Let's tally up the calorie total, shall we? 

Breakfast -  272
Snack #1 -  90
Lunch    -    267 
Snack #2 -  100
Dinner     -  493 

-------------------------

Calorie total: 1,222

Yikes. This is more than 100 calories below my BMR and I'm a healthy weight. For an overweight person, this is most definitely below their BMR. This is dangerous and unmanageable for any length of time.

Note: The website does say you can eat as much fruit and vegetables as you want throughout the day however, it's hard to find. I actually went back to try to find where it says that again and I can't find it for the life of me. I'm almost positive that a lot of people will follow the recommended meal plan to the "T" in order to take advantage of it's effectiveness which will only bring you up to the 1,222 calories.

Is it effective? Maybe, maybe not. Sometimes when you aren't eating enough, you won't lose weight. Your body interprets it as starving and holds onto those calories consumed more tightly. This is one reason people might hit a plateau. If it does work, and you do lose weight, how long must you stick to the eating plan? Well, forever if you haven't taught yourself how to just eat normally and healthfully. I would want to strangle somebody if I had to subsist on different forms of cereal forever. I'd much rather eat a wide variety of satisfying, healthy foods throughout the day. Maybe an egg white and veggie omelet with toast and fruit? Or a whole wheat english muffin with peanut butter and some cantelope and greek yogurt, etc.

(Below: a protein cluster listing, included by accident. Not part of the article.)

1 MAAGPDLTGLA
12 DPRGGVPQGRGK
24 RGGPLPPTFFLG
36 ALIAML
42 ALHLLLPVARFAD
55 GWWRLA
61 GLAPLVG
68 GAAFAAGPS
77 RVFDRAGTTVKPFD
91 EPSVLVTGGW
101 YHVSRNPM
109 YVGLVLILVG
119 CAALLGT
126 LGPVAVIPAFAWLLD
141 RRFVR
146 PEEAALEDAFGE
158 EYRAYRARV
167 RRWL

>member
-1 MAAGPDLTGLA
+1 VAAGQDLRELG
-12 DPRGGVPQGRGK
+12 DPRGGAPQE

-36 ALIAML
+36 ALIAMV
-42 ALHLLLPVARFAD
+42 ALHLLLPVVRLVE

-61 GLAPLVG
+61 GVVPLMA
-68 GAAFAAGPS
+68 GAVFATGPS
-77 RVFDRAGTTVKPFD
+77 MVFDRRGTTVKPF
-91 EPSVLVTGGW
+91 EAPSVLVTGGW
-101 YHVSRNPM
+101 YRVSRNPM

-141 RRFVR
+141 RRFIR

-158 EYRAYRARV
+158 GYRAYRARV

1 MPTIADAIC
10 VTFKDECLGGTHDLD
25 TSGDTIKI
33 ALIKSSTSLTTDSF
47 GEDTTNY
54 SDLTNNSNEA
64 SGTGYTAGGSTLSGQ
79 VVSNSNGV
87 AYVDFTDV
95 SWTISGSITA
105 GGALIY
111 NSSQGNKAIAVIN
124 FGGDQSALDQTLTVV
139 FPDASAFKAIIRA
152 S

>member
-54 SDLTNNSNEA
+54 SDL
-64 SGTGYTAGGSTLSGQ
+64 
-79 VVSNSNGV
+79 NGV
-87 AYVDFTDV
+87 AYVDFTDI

Maybe even those sound scary and unsatisfying giving the way you are eating now, but you have to admit, they sound an awful lot more satisfying than cereal for most of the day.

Wednesday, January 9, 2013

Aspiration Therapy . . . wait, what?

I have recently come across something that immediately sent me flying to blogger. I am not an expert when it comes to bariatric surgery by any means, and although I recommend eating healthy and exercising over getting something as invasive as surgery, for those people who are severely obese and in serious health danger, surgery might just be their only option.

Apparently, there is a new form of surgery being done by a company called Aspire Bariatrics, where a tube is implanted into the stomach and connecting to a port on the outside of the skin giving you the ability to drain a portion of your food into the toilet to save calories.



Notice, the website also explains (emphasis is mine), "The AspireAssist is used in conjunction with a lifestyle modification program, and requires careful and comprehensive medical monitoring."